Web videos are a great way to raise public awareness and involve your users in sharing stories about the value and power of archives. A variety of social networking tools (e.g., YouTube, Vimeo, even Facebook) provide options for managing video entries for your local competition. You can even embed them in your own website without advanced scripting or programming knowledge.
YouTube is the undisputed heavyweight of video sharing. For our purposes, it delivers all of the necessary tools to provide your institution and the archives profession with broad exposure to the public at large. For example, the National Archives and Records Administration has created a YouTube channel that features more than a dozen "playlists" of categorized videos and has already attracted more than 250,000 upload views! By coordinating efforts within this social network, archives institutions can leverage the I Found It In The Archives public awareness campaign to greater effect. Let's take a look at how this works....
Channels are actually a feature of individual user accounts. Therefore, even if you already are a personal user of YouTube, you may want to create a distinct user account to which you can give a more generic "institutional" name that will appear on your channel (e.g., acmearchivist). Once you have created your account and logged in to YouTube, you can select "My Channel" from the pull-down menu under your username to edit and customize your channel.
A playlist is a collection of videos that can be watched on YouTube, shared with other people, or embedded into websites. "Favorites" is your default Playlist, but you can create as many as you want. By creating a new playlist (e.g., "I Found It In The Archives"), you can easily add videos to your local competition, display them on your YouTube channel, and distinguish them from other video collections that you want to manage.
To create a new playlist:
Adding videos to your playlist is easy. If you have uploaded a video yourself, you can click on the "Uploaded" link in the left-hand column of the "My Videos" page, check the desired video(s) from your list, and click the "Add to" button. However, you can also add other users' YouTube videos to your playlists, which eliminates the need for file management.
Note: It is essential that all entrants acknowledge that they understand what is involved and what their participation means. Completion of the Entry Application and Release and Waiver forms is mandatory.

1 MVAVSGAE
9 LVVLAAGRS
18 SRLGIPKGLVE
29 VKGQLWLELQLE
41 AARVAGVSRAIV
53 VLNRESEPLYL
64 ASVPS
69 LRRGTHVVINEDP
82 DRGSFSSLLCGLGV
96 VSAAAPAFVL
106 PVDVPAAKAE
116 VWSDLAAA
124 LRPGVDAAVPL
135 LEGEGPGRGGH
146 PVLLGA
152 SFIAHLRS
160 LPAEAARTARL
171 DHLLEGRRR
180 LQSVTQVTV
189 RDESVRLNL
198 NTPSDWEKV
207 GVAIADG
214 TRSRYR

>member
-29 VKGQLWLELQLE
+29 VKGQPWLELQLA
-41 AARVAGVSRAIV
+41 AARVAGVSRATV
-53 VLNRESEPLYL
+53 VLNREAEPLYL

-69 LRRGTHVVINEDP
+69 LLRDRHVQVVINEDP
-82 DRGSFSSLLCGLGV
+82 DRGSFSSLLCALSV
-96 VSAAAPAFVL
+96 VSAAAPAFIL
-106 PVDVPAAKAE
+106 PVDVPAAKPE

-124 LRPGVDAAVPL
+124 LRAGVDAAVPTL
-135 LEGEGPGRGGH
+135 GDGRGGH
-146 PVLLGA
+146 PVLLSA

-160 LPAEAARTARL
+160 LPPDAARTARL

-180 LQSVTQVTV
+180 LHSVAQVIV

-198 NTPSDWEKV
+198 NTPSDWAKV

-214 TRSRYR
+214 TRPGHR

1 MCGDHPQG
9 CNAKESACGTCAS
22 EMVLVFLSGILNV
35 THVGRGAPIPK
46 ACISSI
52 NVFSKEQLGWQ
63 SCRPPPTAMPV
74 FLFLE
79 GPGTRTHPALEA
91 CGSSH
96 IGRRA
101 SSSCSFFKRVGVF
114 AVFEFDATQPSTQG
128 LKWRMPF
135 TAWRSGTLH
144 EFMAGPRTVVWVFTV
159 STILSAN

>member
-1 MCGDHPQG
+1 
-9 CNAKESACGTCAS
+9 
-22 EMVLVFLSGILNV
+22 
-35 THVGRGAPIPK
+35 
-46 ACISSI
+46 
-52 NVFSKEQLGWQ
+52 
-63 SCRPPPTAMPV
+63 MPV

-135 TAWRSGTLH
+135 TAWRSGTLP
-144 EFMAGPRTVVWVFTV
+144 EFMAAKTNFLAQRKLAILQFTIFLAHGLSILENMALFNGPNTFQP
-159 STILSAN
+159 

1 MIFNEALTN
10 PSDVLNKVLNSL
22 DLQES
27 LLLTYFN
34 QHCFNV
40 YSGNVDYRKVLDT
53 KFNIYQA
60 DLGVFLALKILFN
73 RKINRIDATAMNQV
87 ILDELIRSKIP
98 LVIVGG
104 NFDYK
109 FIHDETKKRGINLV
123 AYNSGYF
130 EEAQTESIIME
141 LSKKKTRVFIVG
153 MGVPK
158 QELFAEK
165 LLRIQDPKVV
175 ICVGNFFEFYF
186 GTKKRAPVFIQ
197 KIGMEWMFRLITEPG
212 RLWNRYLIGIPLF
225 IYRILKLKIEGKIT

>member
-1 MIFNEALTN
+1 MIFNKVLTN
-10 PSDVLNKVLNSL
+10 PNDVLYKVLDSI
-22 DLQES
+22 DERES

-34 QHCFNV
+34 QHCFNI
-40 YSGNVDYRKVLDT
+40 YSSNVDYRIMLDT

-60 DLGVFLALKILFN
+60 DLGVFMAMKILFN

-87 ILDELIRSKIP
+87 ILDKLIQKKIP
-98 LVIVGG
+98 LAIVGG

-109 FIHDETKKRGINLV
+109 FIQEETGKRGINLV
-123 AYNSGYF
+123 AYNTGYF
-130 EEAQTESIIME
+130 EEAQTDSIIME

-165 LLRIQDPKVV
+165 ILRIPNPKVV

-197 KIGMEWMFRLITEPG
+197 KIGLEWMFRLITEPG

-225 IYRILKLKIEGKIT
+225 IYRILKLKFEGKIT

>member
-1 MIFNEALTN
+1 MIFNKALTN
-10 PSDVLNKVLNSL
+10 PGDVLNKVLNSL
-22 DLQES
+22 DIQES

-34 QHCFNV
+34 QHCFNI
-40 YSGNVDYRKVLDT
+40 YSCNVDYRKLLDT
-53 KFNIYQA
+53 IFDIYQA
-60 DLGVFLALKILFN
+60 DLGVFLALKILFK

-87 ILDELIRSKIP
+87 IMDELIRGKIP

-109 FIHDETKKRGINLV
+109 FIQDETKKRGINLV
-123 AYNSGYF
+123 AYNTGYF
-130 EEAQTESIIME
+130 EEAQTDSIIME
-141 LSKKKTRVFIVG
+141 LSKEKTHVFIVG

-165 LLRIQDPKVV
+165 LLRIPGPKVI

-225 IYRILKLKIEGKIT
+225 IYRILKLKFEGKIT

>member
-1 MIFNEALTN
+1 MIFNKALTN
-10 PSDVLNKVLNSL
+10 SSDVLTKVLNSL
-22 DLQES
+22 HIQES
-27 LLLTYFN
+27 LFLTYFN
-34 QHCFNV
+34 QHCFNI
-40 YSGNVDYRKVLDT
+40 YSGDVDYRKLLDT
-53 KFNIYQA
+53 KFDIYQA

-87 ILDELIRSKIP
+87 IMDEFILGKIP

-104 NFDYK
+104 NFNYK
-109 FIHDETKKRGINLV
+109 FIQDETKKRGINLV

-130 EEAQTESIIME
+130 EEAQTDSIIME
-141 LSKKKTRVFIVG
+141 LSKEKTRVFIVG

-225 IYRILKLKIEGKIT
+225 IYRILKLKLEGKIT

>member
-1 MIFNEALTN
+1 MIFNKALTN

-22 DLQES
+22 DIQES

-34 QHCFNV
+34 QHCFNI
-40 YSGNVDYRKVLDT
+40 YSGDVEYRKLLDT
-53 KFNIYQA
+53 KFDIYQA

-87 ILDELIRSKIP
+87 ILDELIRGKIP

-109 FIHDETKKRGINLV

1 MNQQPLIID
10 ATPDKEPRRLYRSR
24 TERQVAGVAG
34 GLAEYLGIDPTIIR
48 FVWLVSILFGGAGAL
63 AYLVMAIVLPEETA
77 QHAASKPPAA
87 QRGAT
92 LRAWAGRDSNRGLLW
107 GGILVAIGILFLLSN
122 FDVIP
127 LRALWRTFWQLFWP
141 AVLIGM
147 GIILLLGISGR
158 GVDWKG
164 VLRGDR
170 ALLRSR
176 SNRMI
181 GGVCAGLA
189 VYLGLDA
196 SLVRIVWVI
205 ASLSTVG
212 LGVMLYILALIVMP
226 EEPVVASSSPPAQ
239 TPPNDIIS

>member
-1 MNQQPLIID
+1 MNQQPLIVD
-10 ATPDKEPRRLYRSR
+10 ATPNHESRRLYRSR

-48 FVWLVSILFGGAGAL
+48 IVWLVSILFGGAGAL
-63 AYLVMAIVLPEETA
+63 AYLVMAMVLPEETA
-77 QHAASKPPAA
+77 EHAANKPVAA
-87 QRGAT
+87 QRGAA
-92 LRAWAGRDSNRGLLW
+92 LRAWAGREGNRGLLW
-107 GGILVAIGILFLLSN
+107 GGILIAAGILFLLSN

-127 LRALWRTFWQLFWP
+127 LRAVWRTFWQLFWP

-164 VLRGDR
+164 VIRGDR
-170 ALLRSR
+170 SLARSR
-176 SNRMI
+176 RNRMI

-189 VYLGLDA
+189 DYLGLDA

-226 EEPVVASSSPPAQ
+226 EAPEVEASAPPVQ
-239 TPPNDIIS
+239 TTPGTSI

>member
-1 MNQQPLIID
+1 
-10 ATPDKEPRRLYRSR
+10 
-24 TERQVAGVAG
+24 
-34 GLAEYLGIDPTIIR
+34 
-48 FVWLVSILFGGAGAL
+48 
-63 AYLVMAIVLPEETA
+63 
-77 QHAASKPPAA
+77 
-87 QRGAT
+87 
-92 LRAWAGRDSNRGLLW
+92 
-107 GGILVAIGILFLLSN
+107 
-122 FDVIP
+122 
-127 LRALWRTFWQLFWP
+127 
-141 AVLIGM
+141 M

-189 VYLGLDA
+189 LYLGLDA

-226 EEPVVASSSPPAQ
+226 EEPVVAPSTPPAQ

On your playlist details screen, simply click on the "Add videos to playlist" button in the top right-hand corner and you'll see a list of your recent viewing history. Any video that you have watched on YouTube can be added to your playlist.
Your users can send you a file for upload as an email attachment but, per above, it's much simpler to encourage them to create their own personal YouTube account, upload their video, and share its location with you. In this way, the individual's name will display as the video creator and s/he can control the title and description of the video directly. Be sure to obtain the Entry Application and Release and Waiver for every video that you add to your playlist.
Once you have a channel and a playlist for your local video competition, there's one more step to complete your setup. On the channel display, click on the "Videos and Playlists" tab. On the left side of the window, select the "Playlists" checkbox and then, on the right side of the screen, check all playlists that apply. Save your changes and you're ready to go!
YouTube's help pages on channels (i.e., Personal Settings and Interacting) provide additional tips on a range of other configuration options, including Friends, Subscribers, Ratings, Comments, etc. One option that you may want to consider is embedding video content directly into your institution's webpage. This can be done with individual videos, with playlists, and/or with channels:
The Society of American Archivists has used these guidelines to create its own YouTube channel and playlist for the I Found It In The Archives national competition. After you complete your review and selection of your local video entries, we invite you to submit the following materials to email@example.com:
In the meantime, visit SAA on YouTube and....
Share your thoughts, questions, and plans for I Found It In The Archives so that, together, we can make this effort go viral!